We were vacationing in Maine, camping out of a trailer in a campground across the road from a outdoor pool and ‘arcade’ that held one arcade game, “NFL BLITZ”, a game I much enjoyed being the young boy that I was. A family trip full of bonding, grumpy mornings and forced outings. We stayed in Acadia, a national park up in the Northeast. We went hiking, swimming and even drove up to the top of Cadillac Mountain before dawn to catch an amazing sunrise, much to the chagrin of my brother who ended up staying in the car and sleeping through it.
This story, however, will focus on the rock-climbing adventure we had one day. We signed up with a company in Bar Harbor and drove out to cliffs that jutted out over the sea. The sun shown in the clear blue sky, the ocean view spanned out before us and the waves crashed against the rocks below. We had already gone through some training about belaying and other necessary skills. The professionals set us up and we went to work. We rappelled the cliffs near the water, feeling the cold spray, and then climbed back up, fingers gripping hard edges, working our way up to the top. It was exhilarating. I had only rock-climbed indoors before and this was far beyond that, feeling the open air, seeing the water below, and climbing up a vertical rock face. It spiked your adrenaline and you felt tired but accomplished when you reached the top.
We took turns belaying for each other and climbing. At one point, I was belaying for my dad. He’d just rappelled down and was working his way up while I worked the rope, pulling the slack and keeping it tight as he ascended.
Then he came to an impasse. “There’s nowhere to go,” he said. “I think I’m stuck.”
Now, being stuck wasn’t a big problem or anything, it wasn’t that difficult to haul somebody up if the need came, but I didn’t want my dad to have to be rescued. I wanted him to have that feeling of accomplishment, of reaching the top on his own.
“You don’t see anything? Nothing to grab?” I yelled back.
“I don’t think so, the rock kind of juts out here.”
I had the rope tight and I was anchored. Even if he slipped, he wouldn’t fall. I had him.
“Just try something!” I yelled.
I didn’t hear a response, but I could hear movement and scuffling from below. The rope slackened as he rose and I yanked it tight, keeping him secure. After a few minutes, he reached the top and pulled himself up.
“It worked!” I said.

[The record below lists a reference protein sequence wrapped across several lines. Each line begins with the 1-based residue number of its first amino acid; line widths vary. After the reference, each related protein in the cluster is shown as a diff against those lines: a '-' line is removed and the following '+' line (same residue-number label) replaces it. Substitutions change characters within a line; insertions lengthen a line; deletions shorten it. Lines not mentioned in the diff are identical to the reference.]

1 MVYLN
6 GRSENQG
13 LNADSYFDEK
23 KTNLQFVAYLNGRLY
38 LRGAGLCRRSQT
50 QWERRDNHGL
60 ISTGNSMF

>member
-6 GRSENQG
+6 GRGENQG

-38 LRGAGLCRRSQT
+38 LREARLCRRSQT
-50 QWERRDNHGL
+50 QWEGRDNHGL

“Yeah,” he said, taking off his gear and patting me on the shoulder. “I just had to try something.”
This is a true story and one my dad and I have referenced over and over again over the years, partially because it’s a funny and emotional moment for us, but also because it has a universal message, as corny as that sounds. I can imagine my father’s thoughts down there, facing the rock halfway up with nowhere to go, only a rope holding him from dropping to sharp rocks and cold water below. He may have been tired and he may have been afraid to take a chance. The brain is easy to scare and difficult to reason with. The logical part may remind you that the systems in place will save you no matter what but it’s difficult to convince the emotional part that sees only a thin rope holding you from certain injury and possible death. He saw no easy crevices to grab, no simple pathways up the rock face so he felt stuck. The overhang jutted above him, looming and imposing.
How many of us get stuck, paralyzed by indecision, our emotional alligator-brain ignoring the logic and freezing us? “Just try something” is not just advice to try on the rock face but advice for life. When faced with a difficult situation, consider the options logically, assess the risks and ‘just try something!’ You may not succeed but you will gain knowledge. The whole Thomas Edison lightbulb quote is overused but practical. Each failure tells us something new so the chance of success grows.
Stuck on what to write or blog about? Just try something!
Stuck on what to do/what to make/where to go next/what the next step is? JUST TRY SOMETHING!
This goes well with the theme of this blog. Write first. Create first. Act first. Climb first.
TRY SOMETHING FIRST!
I think there are times all of us are faced with a giant rock in our path and feel stuck, a time when we need somebody to push us, to yell at us: “JUST TRY SOMETHING!” Not an angry yell but an enthusiastic one, one that says “try something, because I will be there if you fall and it will be okay.”
So for right now, right here, that person is me, yelling at you, if you are stuck in some situation,
JUST TRY SOMETHING!